The small business course is useful but it is not celebrancy. A celebrant is not like a waitress in a restaurant, learning day by day with many customers. A celebrant is given the privilege of working on and presenting a "once in a lifetime" experience for a couple and their extended community.  A poorly trained celebrant inevitably goes on to "victim based" learning on unsuspecting clients.


The Certificate IV has a wonderful opportunity to teach creative writing, voice and speech, music choice/resources and the necessary "people skills" etc etc.etc



Only experienced celebrants should be allowed to teach celebrancy. The present system is so exploitable, whereby non-celebrants can teach other non-celebrants how to be celebrants, that it borders on the bizzare and the farcical. Equally farcical is the other notion that celebrancy can be taught in a few days - and have the bits of paper that are issued accepted by the Attorney General.  This is an indictment of the current workings of Nationally Recognised Training and is an offence to those educators who evolved its laudable principles. 


With celebrants there are two types who claim experience. Group One has done the same "ceremony" for many years, with no awareness, and calls it "experience". 


They often have rigid rules and falsely justified limitations not at all in line with the choice mandated by the celebrant Code of Practice. Group Two has moved with those who have improved with experience, improved indeed with every ceremony, motivated by the effects good ceremony has on the lives of people, and by the study of their profession. 



The public expects, and has a right to expect, that celebrants be properly trained. This is not happening and the fact that it is not happening with so many "trainers" is bringing the ANTA / DEEST / OTTE system, the Attorney-General's Department, and the profession of celebrancy into ridicule and disrespect.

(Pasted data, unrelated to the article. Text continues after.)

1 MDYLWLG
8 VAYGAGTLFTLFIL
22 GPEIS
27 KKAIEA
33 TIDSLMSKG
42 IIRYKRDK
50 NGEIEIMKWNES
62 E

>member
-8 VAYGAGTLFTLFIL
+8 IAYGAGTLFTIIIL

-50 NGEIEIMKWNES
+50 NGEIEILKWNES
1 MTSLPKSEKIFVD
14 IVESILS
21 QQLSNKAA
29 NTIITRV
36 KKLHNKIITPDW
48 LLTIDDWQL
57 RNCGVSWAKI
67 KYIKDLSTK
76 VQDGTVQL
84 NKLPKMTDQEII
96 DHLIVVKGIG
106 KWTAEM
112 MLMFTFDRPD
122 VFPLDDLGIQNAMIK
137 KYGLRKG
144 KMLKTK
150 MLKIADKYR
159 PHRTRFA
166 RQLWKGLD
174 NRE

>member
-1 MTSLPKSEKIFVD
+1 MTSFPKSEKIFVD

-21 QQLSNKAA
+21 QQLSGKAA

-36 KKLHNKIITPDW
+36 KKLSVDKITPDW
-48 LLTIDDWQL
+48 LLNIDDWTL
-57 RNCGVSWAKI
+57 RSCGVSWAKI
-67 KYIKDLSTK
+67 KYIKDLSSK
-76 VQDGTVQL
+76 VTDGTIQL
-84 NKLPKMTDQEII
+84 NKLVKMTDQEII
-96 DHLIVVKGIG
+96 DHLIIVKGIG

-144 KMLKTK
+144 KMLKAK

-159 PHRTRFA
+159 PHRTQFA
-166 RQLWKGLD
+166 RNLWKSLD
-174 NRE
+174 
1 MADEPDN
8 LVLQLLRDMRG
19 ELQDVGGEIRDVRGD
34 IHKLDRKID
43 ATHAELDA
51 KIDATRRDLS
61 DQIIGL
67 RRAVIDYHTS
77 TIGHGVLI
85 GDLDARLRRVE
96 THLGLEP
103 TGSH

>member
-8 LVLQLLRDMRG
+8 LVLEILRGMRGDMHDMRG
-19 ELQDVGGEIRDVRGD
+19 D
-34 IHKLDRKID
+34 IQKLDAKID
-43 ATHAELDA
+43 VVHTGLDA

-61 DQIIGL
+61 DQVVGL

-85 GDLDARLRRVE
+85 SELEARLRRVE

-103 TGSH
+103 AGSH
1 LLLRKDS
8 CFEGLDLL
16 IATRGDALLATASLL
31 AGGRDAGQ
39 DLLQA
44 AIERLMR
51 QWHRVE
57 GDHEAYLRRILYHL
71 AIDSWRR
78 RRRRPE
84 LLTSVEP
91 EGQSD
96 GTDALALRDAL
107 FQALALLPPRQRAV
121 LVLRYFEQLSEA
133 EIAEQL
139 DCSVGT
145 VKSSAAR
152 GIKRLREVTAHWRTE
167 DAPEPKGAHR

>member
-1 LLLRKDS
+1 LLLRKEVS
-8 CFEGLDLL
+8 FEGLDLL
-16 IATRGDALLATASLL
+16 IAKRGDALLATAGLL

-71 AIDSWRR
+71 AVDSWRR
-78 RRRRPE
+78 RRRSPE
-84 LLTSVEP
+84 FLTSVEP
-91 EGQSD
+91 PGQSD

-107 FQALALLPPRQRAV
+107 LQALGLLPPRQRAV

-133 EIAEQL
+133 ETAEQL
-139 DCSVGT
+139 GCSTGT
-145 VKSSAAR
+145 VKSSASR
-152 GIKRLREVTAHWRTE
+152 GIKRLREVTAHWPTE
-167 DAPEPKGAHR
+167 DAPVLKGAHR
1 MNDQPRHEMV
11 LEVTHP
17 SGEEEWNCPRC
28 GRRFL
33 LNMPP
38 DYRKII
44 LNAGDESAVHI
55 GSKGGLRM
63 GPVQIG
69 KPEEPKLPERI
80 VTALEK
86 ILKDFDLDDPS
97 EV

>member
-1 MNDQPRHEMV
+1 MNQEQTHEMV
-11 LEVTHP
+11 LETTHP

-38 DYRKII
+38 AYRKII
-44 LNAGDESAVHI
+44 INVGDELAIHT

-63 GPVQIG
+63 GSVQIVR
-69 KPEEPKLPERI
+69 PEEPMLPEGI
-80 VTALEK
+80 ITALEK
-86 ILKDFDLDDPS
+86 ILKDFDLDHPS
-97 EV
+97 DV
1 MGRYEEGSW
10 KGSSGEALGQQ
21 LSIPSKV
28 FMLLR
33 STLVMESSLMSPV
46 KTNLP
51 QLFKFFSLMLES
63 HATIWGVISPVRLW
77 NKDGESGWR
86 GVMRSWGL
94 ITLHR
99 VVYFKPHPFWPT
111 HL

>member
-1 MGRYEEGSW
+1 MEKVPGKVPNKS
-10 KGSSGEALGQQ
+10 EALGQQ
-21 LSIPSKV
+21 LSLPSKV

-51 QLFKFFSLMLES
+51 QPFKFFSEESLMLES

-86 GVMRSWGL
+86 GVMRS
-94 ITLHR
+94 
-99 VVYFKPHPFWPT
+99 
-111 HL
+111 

I find it personally difficult to address a faceless person. I do not know if you are a celebrant, good or bad. I do not know if you are an educationist, good or bad. I do not know whether you are approaching this task with awe and humility or jocular arrogance. I do not know if or how many truly excellent Marriage ceremonies/celebrants you have ever witnessed.  What I do know is that you have enormous power.


I also do not know what is worse. A non-celebrant teaching other non-celebrants how to be celebrants, or a bad celebrant teaching non-celebrants  bad habits. At least in the former case, both the "teacher" and the "learner" must know they are engaged in fraudulent falsity.



What I would like to communicate is that you are dealing with a precious inheritance from a wonderful but much maligned statesman, Attorney-General and High Court Justice, Lionel Murphy (1973-74-86).


I have just spent a weekend in Canberra celebrating his achievements. Every event was booked out and there was standing room only for the main address by former NSW Premier, Neville Wran. Celebrancy hardly got a mention so great were Murphy's other achievements. (oops - sorry - should not History of Celebrancy be a part of Certificate IV?).


You need to understand, dear reviewer (if you have read this far), that Murphy's establishing of secular celebrancy and civil celebrants is unique in all the western world. It really is PRECIOUS to many of us, and we hope (against hope?)  that this time, you, whoever you are, get it right.


With best wishes


Dally Messenger

(currently in the USA with some excellent celebrants who only started in 2002)


© D and R Messenger 2005

Ceremonies and Celebrations contains model ceremonies for Weddings, Funerals, Namings and a full range of other ceremonies. It contains editorial advice for celebrants and their clients and a wide selection of readings.
$27A plus p&p

The Ceremonies and Celebrations CD contains all the readings in the book with permission to use and print for individual ceremonies only.
$33.60A plus p&p

from the Celebrants Centre.

03 9419 0460